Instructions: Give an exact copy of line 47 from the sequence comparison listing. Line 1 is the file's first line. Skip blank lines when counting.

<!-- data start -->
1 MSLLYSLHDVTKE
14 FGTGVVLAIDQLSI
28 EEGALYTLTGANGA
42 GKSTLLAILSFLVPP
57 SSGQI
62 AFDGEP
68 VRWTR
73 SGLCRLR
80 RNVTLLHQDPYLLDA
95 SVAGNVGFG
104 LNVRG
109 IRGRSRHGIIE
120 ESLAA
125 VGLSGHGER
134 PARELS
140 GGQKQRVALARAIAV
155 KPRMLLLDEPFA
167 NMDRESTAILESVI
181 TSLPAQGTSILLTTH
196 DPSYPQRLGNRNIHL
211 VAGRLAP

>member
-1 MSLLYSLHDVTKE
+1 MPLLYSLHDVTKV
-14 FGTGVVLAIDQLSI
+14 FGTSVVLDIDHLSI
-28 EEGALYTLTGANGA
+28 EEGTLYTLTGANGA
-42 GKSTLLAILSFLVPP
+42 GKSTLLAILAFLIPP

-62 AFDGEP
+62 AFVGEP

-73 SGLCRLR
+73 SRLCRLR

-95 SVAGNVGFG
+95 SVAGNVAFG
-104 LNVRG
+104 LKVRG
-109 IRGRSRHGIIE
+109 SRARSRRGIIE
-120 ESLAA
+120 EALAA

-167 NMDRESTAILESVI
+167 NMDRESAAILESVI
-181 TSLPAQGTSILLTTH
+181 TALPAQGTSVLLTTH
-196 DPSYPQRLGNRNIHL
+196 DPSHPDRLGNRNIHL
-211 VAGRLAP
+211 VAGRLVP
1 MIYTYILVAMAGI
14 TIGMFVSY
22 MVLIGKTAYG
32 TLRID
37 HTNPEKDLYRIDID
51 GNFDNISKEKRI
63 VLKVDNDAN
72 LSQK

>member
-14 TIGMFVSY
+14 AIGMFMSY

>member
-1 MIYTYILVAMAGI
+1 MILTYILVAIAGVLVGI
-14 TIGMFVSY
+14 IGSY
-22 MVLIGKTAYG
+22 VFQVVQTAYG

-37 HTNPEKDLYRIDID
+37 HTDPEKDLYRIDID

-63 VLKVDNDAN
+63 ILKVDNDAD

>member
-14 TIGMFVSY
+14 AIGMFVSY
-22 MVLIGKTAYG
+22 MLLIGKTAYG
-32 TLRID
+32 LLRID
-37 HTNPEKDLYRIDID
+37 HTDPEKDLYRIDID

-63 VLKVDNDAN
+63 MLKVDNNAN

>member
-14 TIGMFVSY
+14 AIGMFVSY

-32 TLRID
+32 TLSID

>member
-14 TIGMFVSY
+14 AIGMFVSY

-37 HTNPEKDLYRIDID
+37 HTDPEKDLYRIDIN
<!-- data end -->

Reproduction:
-196 DPSYPQRLGNRNIHL